Although the 1992 Constitution abhors discrimination, female head porters are not allowed to ply their trade at the Kaneshie Market which is one of the busiest market in Accra.
The market which was built in the 1970s only allow young energetic males to carry goods for shoppers.
Last Friday, the Junior Graphic went to the market to find out why only young boys are allowed to carry goods for shoppers.
According to some of the market women, the reason why they allow the boys to carry goods is because they are much more respectful and hardworking. “They always look clean and willing to assist we the elderly women at all times,therefore, we like to work with them more than the girls who are often disrespectful”.
Daavi Ama, a gari seller at the Kaneshie Market disclosed that it came to the notice of the Market Queens that some of the boys who came to the market to carry goods were school going children who need money to buy textbooks and other important items therefore, the reason for granting them the priority.
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Interestingly, she said some of the boys also sell polythene bags in addition to the kaya trade therefore making them very active at the market always.
Apart from the Kaneshie Market, the Mallam Market which recently got burnt also have only males porters. Immediately one gets to the market, they are usually seen lined up with their wheelbarrows waiting patiently for shoppers to engage their service.
Asked why only males carry goods, some of the market women disclosed that the boys do not allow the girls to join them there to work “the few girls who attempted to invade the market were intimidated and sent away by the boys so we are now use to them alone”.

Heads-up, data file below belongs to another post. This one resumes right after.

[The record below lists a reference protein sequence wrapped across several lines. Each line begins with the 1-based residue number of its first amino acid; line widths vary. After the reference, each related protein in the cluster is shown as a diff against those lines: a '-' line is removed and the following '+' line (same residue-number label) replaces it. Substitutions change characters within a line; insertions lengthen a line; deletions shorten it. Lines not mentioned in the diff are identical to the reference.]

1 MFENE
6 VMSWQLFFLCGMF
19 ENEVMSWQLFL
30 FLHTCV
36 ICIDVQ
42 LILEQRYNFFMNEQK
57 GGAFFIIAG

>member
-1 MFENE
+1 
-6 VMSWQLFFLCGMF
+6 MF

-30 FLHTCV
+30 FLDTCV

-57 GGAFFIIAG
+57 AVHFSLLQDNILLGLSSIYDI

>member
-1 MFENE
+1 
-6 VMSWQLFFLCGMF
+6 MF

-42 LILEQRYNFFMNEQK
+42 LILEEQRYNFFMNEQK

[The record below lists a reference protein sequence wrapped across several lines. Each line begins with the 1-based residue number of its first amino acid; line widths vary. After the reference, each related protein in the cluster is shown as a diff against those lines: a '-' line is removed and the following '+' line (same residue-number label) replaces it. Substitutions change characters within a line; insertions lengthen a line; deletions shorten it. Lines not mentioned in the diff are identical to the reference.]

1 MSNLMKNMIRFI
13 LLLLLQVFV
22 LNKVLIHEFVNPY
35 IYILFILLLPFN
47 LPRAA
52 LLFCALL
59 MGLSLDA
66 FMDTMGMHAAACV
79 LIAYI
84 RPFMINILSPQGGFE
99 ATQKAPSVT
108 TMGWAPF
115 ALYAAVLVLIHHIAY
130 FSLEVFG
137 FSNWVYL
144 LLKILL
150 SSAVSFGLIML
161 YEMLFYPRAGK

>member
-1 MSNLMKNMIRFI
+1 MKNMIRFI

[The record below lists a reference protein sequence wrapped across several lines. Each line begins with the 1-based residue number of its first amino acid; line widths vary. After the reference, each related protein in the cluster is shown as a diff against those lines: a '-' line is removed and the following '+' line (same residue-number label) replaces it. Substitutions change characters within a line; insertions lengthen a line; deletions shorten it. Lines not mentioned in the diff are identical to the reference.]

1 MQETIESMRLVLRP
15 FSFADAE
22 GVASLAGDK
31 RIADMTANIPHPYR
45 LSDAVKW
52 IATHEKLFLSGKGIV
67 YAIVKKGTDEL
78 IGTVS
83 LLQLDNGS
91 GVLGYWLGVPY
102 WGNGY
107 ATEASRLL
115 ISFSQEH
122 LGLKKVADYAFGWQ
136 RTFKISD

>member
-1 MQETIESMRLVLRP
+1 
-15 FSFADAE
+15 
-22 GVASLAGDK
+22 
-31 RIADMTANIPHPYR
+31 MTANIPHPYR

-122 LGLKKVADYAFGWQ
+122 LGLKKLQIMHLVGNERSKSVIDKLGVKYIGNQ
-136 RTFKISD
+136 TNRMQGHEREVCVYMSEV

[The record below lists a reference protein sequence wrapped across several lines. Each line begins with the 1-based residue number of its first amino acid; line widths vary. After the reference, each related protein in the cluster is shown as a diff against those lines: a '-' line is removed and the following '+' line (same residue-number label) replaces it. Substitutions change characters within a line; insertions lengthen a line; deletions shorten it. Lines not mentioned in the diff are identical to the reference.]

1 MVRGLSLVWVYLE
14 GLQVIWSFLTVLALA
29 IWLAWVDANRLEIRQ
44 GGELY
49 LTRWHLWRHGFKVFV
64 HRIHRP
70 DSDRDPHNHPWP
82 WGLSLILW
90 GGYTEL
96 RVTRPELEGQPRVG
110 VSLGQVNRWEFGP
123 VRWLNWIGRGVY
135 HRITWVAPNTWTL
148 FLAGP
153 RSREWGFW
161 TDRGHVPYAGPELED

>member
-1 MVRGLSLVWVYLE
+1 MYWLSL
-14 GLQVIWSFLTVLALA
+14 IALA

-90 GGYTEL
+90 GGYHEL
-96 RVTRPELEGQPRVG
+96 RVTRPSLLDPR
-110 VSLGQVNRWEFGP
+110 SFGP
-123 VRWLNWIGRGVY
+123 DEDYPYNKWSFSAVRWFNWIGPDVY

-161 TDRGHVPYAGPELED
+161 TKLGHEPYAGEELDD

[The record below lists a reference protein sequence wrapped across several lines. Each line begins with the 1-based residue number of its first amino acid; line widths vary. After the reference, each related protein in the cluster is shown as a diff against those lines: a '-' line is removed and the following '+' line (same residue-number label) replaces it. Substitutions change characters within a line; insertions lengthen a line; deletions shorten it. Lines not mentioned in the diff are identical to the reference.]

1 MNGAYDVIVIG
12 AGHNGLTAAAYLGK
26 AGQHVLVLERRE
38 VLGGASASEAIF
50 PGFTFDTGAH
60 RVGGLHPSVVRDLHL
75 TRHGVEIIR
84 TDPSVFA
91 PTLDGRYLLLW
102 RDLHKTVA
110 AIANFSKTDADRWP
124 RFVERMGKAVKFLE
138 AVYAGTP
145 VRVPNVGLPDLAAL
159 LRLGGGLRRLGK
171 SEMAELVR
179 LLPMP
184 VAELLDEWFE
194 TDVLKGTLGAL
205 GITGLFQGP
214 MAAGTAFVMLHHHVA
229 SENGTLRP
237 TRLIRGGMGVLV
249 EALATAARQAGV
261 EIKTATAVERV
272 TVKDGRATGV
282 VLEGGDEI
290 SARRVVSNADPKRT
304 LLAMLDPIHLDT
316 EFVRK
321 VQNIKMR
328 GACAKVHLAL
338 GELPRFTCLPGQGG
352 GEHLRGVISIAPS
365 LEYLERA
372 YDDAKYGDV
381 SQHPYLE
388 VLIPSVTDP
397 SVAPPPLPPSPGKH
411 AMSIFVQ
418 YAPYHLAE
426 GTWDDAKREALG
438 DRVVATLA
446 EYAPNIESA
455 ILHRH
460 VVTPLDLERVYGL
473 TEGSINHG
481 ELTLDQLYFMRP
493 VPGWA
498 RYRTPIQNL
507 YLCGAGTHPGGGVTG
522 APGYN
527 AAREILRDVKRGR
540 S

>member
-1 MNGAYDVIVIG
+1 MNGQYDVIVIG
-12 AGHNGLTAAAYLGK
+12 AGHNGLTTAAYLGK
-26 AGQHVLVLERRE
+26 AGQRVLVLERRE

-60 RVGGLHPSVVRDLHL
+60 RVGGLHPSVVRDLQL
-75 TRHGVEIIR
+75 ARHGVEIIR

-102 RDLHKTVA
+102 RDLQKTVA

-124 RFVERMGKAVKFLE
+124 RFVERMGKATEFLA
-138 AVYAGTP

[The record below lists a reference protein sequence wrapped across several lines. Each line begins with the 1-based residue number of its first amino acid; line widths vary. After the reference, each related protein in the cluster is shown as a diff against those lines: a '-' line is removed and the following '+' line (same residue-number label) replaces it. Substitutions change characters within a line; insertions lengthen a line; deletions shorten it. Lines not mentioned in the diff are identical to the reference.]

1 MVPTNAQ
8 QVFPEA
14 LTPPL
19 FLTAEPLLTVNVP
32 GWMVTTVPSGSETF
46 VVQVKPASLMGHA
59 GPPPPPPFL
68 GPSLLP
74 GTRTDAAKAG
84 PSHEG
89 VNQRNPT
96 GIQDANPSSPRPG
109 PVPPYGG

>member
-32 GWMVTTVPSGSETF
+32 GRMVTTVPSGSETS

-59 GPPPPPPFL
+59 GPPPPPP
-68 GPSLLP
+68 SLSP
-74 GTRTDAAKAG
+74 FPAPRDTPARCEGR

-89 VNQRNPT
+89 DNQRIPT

Quite a number of young boys have also joined their female counterparts popularly called ‘kayayei’ in some markets in Accra to carry goods for shoppers to earn a living.
Some of the markets where such children ply their trade include the Madina Market, Nima Market, Baatsona Market and Mallam Atta Market.
Those at the Mallam Market use wheelbarrows to cart goods for shoppers while those found at the other markets carry the goods on their heads in large trays and pans.
In an interview with some of the boys, they told the Junior Graphic that they go to school during the weekdays and only come to the market to carry goods during the weekend.
Alfred Amponsah, a 14-year-old boy who carries goods at the Baatsona Market said his mother is a single parent with six children therefore, four of them who are all boys come to the market every Saturday morning to carrying goods till evening before retiring for the day. “ On good days we make as much as ¢60 which we give to our mother to cook and also save some for us,” he disclosed.
Akilu Djamaba, 16, plies his trade at the Mallam Market. According to him, he and some of his friends work there on Saturdays and then go to the Nima Market on Wednesdays to carry goods.
Most of the boys interviewed seem to have high ambitions as they explained that their decision to carry goods for shoppers is to enable them make enough money so they can save and continue their education or learn a trade to make them responsible people in future.
Story by Hadiza Nuhhu-Billa Quansah